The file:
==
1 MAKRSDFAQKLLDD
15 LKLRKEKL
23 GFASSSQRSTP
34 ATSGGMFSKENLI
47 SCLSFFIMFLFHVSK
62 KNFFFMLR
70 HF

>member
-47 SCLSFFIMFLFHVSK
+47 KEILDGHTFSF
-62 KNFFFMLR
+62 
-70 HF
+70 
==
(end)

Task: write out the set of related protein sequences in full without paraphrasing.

1 MAKRSDFAQKLLDD
15 LKLRKEKL
23 GFASSSQRSTP
34 ATSGGMFSKENLI
47 SCLSFFIMFLFHVSK
62 KNFFFMLR
70 HF

>member
-47 SCLSFFIMFLFHVSK
+47 KEILDGHTFSF
-62 KNFFFMLR
+62 
-70 HF
+70 